The leader's role in controlling aggressive behavior in a monkey group
An established group of pigtailed monkeys (Macaca nemestrina) was evaluated for aggressive behavior. The four highest ranking members of the group were removed one-by-one. Aggression was higher during all periods when the leader was absent and it decreased when he was returned. The leader male of aM. nemestrina group plays the major role in the control of aggression within the group.
Unable to display preview. Download preview PDF.
- Bernstein, I. S. &L. G. Sharpe, 1966. Social roles in a rhesus monkey group.Behaviour, 26: 91–104.Google Scholar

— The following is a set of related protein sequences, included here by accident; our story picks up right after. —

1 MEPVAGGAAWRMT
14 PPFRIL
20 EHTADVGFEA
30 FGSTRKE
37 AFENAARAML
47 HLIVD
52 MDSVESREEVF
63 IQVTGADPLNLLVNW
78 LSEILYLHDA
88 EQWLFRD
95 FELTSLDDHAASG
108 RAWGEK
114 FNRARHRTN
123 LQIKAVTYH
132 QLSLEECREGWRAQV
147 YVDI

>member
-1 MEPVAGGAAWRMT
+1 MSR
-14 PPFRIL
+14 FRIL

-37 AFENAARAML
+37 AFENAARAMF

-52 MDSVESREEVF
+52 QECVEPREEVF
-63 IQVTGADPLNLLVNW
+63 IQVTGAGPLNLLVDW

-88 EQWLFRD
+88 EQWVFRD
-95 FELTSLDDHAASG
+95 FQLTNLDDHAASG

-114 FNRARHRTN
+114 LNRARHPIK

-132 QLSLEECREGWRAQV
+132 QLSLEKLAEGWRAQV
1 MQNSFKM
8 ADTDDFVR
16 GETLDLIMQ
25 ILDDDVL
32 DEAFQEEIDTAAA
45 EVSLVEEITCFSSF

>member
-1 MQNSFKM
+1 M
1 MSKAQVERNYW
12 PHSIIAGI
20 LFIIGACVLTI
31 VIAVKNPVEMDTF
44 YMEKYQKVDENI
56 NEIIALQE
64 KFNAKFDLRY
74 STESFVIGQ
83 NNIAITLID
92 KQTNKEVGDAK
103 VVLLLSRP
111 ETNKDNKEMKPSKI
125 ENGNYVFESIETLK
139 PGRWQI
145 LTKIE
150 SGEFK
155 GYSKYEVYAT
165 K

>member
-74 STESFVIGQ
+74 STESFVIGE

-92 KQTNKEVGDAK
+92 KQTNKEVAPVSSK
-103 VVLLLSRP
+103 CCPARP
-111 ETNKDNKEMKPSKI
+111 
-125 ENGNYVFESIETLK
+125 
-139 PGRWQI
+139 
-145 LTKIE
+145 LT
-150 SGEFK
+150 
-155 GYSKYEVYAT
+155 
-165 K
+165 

- Eimerl, S. &I. DeVore, 1965.The Primates. New York: Time, Inc.Google Scholar
- Imanishi, K., 1957. Identification: A process of enculturation in the subhuman society ofMacaca fuscata.Primates, 1(1): 1–29.Google Scholar
- Simonds, P. E., 1965. The bonnet macaque in South India. In:Primate Behavior, Field Studies in Monkeys and Apes,I. DeVore (ed.) New York: Holt, Rinehart & Winston.Google Scholar